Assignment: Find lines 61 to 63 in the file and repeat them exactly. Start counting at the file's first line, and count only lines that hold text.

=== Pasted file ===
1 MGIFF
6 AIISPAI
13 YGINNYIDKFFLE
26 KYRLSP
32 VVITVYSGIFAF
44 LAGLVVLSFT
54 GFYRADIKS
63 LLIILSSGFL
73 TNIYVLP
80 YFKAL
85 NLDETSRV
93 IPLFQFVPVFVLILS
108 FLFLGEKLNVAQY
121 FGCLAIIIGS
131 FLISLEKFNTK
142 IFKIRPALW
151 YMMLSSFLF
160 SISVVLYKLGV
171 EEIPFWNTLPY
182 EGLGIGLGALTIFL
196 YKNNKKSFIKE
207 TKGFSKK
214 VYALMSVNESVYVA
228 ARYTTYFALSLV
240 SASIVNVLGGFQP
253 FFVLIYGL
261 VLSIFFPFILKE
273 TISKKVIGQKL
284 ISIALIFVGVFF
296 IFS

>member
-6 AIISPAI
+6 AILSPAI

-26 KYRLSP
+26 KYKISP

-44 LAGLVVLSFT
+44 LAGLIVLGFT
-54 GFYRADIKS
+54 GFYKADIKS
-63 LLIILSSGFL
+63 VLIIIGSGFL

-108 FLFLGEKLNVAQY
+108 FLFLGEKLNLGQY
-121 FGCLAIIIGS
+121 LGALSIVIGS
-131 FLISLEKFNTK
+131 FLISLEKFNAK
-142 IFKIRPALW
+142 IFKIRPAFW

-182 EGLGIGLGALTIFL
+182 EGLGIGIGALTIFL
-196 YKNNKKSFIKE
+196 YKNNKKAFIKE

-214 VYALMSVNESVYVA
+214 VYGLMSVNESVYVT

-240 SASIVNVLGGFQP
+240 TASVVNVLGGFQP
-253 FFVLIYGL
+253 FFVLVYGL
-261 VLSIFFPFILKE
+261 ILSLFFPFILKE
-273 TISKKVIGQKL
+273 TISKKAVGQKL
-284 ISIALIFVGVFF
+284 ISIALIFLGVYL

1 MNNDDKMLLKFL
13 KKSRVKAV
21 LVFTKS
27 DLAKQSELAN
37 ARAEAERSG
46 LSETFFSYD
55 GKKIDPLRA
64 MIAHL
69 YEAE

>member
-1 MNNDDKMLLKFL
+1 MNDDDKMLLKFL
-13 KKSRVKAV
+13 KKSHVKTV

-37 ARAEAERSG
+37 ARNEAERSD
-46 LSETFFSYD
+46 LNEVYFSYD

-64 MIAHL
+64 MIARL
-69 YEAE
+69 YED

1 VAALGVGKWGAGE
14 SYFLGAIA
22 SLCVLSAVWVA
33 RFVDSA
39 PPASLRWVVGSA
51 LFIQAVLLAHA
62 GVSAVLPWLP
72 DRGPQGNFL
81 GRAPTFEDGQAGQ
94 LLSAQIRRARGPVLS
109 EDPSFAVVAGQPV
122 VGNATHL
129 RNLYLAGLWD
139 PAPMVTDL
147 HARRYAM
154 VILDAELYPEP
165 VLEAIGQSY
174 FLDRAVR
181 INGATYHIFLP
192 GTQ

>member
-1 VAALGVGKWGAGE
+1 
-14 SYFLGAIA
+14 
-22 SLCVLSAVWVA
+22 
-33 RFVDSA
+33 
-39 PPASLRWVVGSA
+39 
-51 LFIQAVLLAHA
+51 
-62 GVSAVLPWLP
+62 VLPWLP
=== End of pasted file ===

+261 ILSLFFPFILKE
-273 TISKKVIGQKL
+273 TISKKAVGQKL